‘Treveryan’ by Angela du Maurier ****

It perhaps goes without saying that Angela du Maurier was the elder sister of the far more successful novelist Daphne.  Angela was, however, rather a prolific author in her own right; she simply did not enjoy a similar level of fame.  Sadly, the majority of her novels appear to be out of print, and I have found them quite difficult to get hold of in the past.

715js5yk3ulOf Treveryan, a novel which one can compare at length to Daphne’s sweepingly Gothic masterpiece Rebecca, Sally Beauman writes that it is a ‘strange and fascinating novel’, with a ‘sure’ narrative grasp.  First published in 1942, and dedicated to Daphne, it is perhaps the novel which Angela is best known for.  Here, ‘we enter a house and landscape familiar to any reader who has dreamed of Manderley.  But Angela du Maurier… explores this territory with candour and sensitivity all her own.’  This novel is one of ‘strong women and weak men, of an abiding love that breaks taboos and dare not be declared.’

Treveryan begins in rather an enticing manner: ‘Unlike the ghost of Hamlet there is no prison-house to forbid me.  A tale – queer, old-fashioned, unsatisfactory little word for what may be bleak tragedy.’  This character, an unnamed woman who recounts the relationship with her godfather, continues in similar fashion, bringing herself into the narrative as she goes.  She describes her situation, and its effects upon her, as follows: ‘I was an only child living in the depths of the country, with few companions of my own age.  Therefore very early in life books became my friends, and perhaps for that reason led me to weave romances where none existed, and visualize drama into often enough drab lives.  Probably most children have some character, culled from legend, fiction, or real life whom they admire or, at any rate, in whom they are interested above others.  Oswald Martineau, my godfather, was such to me.’

Martineau tells his goddaughter stories about the Treveryan family, which he was intimately connected with.  In this manner, du Maurier focuses on the generation who grew up during the 1860s and 1870s or thereabouts, siblings Veryan, Bethel, and Lerryn.  It is possible on some levels to read Daphne into the character of Bethel; she is headstrong, wishes she were a boy as Daphne famously did, and is the third and middle child of three.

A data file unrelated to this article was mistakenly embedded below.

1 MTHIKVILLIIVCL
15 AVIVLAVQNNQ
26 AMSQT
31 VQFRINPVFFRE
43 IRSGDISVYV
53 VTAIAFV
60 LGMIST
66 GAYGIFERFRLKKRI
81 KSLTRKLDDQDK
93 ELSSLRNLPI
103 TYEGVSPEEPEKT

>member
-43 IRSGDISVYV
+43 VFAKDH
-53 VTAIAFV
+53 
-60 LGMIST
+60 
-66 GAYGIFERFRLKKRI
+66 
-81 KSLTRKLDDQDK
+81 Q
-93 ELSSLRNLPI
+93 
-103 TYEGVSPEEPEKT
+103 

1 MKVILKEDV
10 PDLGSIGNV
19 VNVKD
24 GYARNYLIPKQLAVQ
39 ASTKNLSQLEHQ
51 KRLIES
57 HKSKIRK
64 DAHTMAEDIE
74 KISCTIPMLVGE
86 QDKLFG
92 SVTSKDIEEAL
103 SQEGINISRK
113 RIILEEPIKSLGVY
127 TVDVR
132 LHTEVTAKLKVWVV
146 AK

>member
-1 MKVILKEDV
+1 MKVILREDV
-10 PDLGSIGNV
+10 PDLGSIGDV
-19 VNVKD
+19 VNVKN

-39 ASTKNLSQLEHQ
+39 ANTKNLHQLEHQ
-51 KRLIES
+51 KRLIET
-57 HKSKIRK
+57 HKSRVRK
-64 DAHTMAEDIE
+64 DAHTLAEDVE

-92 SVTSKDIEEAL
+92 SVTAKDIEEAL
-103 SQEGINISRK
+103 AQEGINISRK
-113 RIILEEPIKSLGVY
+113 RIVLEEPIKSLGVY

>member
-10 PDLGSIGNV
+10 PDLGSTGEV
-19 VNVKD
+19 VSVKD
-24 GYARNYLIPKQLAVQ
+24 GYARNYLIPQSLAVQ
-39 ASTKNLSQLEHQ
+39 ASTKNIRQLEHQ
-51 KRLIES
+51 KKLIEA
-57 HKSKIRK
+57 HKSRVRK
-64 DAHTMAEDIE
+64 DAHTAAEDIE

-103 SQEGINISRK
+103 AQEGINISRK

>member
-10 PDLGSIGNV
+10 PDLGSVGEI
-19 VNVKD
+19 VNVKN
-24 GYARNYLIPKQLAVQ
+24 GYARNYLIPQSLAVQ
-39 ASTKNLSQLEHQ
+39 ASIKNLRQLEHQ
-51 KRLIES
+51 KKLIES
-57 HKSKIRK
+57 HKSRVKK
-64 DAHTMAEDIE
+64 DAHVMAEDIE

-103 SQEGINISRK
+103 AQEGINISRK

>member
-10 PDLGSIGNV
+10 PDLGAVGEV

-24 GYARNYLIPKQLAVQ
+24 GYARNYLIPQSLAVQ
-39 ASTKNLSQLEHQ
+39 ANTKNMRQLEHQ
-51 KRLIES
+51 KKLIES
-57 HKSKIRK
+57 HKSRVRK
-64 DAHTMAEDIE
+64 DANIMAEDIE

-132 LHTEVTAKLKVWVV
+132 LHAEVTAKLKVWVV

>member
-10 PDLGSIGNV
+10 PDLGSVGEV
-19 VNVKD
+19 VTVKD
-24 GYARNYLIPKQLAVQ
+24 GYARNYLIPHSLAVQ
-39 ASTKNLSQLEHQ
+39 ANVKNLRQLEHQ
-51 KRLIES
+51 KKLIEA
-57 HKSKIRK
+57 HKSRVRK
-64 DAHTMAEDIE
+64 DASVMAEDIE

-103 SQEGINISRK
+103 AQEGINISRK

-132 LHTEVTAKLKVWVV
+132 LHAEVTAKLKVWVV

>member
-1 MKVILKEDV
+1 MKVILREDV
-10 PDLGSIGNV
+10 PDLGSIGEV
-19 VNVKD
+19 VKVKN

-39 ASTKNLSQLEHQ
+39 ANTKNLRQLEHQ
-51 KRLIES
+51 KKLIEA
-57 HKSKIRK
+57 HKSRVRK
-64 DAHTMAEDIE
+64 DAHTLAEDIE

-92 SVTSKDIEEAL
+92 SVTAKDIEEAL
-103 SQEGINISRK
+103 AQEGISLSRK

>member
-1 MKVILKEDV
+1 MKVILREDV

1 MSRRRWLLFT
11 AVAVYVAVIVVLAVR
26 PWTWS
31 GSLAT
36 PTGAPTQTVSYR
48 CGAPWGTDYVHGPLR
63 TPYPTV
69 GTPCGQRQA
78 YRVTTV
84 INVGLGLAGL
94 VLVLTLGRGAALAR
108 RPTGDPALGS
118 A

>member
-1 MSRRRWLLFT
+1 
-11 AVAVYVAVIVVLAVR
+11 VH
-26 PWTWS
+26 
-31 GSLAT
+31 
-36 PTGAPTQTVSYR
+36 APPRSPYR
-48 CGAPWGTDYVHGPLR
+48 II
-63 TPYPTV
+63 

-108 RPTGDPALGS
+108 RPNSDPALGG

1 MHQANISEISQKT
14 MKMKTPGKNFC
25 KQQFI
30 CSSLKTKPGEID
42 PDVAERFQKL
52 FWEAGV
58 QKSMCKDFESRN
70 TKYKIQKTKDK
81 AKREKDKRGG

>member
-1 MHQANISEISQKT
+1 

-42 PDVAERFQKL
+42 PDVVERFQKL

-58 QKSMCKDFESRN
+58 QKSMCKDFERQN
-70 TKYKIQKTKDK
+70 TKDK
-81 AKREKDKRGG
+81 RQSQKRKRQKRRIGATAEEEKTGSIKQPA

Not all is at it seems at the big house, however.  At a coming out ball held for Bethel, a guest remarks: “You know there always has been a mystery about the place [Treveryan].  And about the family.  Something rather horrible I believe.”  The children’s mother seems ultimately repulsed by them, and their father has passed away in mysterious circumstances, of a disease which they are not aware for many years.  This family secret prevents the three from living their own lives in the way they wish to.

Treveryan is set in rural Cornwall, just like Rebecca is.  Treveryan is a stately home which has been owned by the Treveryan family from the ‘early days of the Reformation’.  Du Maurier describes the house and its generations of inhabitants with such beautiful imagery: ‘For generations and centuries their own people had breathed the air they now breathed, walked through the grounds, climbed the giant oaks in the park, fed deer, watched the wild swans yearly come, rest beside the shores of the lake, and depart.  Their ancestors had been born, had lived and died in the rooms which they had known completely and intimately since their own births.’

Treveryan entranced and entrapped me.  The novel is a beguiling one, and whilst it has a lot of elements in common with Daphne du Maurier’s fiction, Angela has a way of telling a story which is all her own.  The control which she has over the plot is not quite as taut, and there are a couple of points at which there is little storyline; the novel feels meandering as a result.  Treveryan is a little slow in places, but after feeling largely indifferent to the first quarter of the book, it picked up greatly.  There are a couple of surprises along the way, and I felt entertained, particularly as the story reached its end.

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